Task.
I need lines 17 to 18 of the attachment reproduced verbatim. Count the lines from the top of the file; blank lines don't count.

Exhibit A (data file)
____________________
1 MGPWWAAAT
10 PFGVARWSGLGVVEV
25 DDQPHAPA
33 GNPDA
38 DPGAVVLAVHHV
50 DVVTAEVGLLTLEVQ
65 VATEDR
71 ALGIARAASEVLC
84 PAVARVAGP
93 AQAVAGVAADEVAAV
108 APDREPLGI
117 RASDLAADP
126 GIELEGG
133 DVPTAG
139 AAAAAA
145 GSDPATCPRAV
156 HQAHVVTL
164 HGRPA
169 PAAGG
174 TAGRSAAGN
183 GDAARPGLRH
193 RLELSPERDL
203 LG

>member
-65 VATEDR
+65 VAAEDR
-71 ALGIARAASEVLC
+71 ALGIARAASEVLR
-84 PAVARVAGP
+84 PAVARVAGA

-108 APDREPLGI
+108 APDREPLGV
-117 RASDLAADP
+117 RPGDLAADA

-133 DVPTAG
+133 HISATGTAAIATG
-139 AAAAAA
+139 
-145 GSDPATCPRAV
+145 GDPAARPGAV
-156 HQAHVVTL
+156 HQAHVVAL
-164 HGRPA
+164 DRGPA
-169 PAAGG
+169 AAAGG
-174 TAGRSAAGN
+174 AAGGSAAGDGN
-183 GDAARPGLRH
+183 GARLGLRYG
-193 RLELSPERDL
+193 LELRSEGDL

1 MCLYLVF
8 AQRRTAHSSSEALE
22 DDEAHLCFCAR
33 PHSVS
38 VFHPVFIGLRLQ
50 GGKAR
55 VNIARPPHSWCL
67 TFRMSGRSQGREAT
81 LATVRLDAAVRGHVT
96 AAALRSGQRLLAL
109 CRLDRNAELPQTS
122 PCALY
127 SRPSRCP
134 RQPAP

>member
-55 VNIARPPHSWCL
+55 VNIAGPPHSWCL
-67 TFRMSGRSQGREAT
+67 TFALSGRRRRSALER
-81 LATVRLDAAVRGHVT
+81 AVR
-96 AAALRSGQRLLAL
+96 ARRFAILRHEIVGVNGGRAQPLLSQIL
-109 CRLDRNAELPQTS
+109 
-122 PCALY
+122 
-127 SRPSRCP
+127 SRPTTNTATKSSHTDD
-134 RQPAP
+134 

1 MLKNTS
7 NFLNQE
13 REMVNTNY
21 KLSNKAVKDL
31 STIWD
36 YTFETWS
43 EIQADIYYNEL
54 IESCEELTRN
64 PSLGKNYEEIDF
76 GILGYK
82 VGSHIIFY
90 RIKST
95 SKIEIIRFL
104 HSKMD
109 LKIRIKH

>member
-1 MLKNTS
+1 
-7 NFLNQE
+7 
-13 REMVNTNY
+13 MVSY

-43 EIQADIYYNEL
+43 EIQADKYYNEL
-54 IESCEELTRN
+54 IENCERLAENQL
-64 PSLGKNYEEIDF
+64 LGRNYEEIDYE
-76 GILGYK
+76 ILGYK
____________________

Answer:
156 HQAHVVTL
164 HGRPA